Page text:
The Black Cauldron
by Lloyd Alexander
Taran is back at his pig-keeping and garden-weeding duties when Gwydion comes to Caer Dallben in this, the second book of the Prydain Chronicles. This book was a "Newbery Honor Book," which I guess is the young readers' literature equivalent of an Oscar nomination (but no statue).
Gwydion has decided that it is time to take away the foul Black Crochan, or Cauldron, which Arawn uses to brew up his terrible Cauldron-Born warriors. These are more or less zombies, created by steeping the bodies of the slain in Arawn's cauldron until they become silent, unfeeling, unthinking, unkillable monsters. Arawn is using these fearsome killing machines, along with other creatures nearly as terrible, to gather strength for another attempt to conquer all Prydain. And lately he has even turned to murdering the living and enslaving their corpses to do his foul deeds. This is quite a chilling evil to contemplate, isn't it?
And to go right into the heart of Arawn's realm, and steal the Cauldron, and take it out again to be destroyed so that he cannot make anymore Cauldron-Born--that is Gwydion's plan. Obviously they have to be prepared to face the Cauldron-Born, but there are also the Huntsmen, bands of heartless killers magically bound to each other so that, if any member of the band is killed, the surviving Huntsmen become proportionally stronger.
Among those Gwydion picks for this complex and risky campaign are, of course, Taran the Assistant Pig-Keeper, his dwarf friend Doli (who now can become invisible), and the bard Fflewddur Fflam. Somehow Taran also ends up thrown together with the Princess Eilonwy and Gurgi again, as well as a brave and wise hero named Adaon and an arrogant piece of work named Prince Ellidyr.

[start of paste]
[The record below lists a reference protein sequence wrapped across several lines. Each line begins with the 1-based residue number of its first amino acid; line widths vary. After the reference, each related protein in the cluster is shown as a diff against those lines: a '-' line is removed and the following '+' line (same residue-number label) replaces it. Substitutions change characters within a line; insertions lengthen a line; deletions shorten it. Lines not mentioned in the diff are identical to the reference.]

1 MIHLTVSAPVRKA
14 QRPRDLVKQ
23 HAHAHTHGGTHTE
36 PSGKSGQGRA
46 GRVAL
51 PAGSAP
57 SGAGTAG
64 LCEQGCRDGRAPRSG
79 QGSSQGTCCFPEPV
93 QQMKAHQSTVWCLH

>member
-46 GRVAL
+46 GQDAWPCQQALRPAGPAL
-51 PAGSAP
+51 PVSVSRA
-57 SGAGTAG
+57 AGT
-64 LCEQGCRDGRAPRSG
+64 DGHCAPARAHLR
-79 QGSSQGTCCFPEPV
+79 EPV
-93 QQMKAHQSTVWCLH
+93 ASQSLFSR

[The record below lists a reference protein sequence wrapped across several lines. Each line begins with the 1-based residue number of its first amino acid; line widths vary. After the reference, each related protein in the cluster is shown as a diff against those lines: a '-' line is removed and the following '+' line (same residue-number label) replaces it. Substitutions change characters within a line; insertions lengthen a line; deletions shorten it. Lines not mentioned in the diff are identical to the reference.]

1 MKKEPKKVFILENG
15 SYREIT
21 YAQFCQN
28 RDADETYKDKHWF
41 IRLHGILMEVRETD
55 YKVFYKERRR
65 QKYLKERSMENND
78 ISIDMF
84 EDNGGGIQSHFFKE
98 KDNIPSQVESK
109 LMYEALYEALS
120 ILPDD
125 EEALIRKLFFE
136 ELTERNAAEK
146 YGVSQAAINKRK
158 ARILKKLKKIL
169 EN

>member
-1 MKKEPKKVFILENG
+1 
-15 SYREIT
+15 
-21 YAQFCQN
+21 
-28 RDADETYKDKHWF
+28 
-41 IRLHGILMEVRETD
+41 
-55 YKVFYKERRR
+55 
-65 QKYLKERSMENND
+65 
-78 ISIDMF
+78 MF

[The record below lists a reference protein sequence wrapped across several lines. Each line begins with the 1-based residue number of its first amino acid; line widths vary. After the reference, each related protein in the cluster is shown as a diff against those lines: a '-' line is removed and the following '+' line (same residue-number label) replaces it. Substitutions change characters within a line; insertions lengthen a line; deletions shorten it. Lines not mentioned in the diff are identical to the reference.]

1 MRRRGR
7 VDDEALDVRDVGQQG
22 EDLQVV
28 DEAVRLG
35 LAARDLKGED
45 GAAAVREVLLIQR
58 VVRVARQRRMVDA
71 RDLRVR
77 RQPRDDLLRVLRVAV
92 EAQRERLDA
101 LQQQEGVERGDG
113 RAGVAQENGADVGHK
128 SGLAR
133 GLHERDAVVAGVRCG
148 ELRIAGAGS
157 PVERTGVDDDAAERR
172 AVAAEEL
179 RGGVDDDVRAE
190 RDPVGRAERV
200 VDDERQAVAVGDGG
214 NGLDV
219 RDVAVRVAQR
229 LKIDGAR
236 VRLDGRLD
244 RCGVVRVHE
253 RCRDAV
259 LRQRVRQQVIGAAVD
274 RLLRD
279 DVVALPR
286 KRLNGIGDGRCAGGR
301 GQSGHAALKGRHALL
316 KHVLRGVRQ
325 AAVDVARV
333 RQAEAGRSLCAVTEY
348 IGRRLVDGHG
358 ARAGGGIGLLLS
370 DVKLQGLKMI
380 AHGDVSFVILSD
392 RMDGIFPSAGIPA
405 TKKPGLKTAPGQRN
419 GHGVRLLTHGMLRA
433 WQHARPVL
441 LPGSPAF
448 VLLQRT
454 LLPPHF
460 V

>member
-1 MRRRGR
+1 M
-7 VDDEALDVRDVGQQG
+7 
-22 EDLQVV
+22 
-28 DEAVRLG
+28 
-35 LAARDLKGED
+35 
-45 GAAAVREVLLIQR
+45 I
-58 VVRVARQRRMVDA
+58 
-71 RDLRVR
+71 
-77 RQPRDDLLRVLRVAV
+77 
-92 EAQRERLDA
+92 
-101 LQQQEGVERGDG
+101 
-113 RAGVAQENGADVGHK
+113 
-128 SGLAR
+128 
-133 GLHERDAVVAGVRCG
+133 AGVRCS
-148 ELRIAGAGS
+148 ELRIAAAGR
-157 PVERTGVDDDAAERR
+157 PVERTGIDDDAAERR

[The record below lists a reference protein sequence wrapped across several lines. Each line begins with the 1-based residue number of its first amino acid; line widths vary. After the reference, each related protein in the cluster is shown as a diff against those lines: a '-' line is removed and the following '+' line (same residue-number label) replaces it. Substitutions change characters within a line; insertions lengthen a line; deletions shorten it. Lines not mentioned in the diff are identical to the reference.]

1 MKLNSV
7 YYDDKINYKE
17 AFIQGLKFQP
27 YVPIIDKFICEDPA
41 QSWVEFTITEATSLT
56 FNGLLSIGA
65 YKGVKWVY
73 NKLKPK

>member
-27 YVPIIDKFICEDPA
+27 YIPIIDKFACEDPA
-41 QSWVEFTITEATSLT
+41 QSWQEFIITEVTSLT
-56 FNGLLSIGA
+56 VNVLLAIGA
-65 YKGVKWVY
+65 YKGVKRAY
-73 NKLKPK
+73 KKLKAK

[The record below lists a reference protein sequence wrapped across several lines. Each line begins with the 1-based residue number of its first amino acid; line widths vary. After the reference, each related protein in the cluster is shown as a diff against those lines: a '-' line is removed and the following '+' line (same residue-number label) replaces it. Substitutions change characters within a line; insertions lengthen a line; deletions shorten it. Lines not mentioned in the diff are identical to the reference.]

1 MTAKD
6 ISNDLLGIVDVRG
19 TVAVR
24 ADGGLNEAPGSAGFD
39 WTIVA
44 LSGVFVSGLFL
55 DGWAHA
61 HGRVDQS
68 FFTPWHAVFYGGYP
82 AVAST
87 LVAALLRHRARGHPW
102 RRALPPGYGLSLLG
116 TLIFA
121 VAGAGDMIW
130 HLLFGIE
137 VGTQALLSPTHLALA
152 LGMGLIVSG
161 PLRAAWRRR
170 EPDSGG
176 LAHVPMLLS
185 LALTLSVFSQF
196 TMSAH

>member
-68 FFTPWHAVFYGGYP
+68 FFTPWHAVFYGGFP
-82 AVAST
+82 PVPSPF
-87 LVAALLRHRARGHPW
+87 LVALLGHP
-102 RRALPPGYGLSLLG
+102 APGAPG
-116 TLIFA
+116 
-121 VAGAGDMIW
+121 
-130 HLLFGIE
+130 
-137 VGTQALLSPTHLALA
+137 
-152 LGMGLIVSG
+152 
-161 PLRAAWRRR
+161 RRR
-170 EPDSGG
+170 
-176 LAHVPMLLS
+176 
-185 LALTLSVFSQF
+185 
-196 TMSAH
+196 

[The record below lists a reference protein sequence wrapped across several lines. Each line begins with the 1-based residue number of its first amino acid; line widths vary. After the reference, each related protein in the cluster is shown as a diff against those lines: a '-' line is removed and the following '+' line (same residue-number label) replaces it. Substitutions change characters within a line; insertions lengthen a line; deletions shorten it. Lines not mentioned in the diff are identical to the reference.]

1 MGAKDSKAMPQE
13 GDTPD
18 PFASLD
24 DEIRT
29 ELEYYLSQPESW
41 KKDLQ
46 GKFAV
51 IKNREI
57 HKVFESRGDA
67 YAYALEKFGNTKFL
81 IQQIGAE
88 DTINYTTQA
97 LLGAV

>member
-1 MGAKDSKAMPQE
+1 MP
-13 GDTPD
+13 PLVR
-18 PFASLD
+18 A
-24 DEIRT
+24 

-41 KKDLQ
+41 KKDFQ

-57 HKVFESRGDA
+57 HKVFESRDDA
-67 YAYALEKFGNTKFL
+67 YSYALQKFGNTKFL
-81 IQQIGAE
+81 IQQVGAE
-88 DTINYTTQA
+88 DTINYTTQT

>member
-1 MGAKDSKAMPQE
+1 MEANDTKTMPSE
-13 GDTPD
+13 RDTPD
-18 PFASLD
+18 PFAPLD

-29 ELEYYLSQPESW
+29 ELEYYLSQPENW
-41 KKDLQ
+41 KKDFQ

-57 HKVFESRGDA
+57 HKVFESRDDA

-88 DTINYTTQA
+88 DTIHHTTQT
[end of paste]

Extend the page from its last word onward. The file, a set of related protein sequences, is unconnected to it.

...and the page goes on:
Naturally things do not shake down as planned. The Crochan has fallen into the hands of three gnarly enchantresses who live at the far end of an evil swamp. All the great kings and war-leaders who have joined in the enterprise have been separated from Taran and his companions in the confusion, and it falls to Taran to make the decisions to go after the cauldron and bring it back to be destroyed.
Taran has not yet learned all that being a man, much less a hero, is about... and in this much deeper, richer, and darker tale than The Book of Three, he finds out a great deal. Before he completes his mission he experiences grief and betrayal the likes of which he had never imagined before going on this quest. He also witnesses redemption and self-sacrifice. And though he doesn't always have the strength or the wisdom he needs to do what a hero ought to do, he is always brave, honest, and kind. So there is never any doubt in your mind that, win or lose, Taran is a hero to pull for!
Recommended Age: 10+
If you would like to contact Robbie, you may do so here.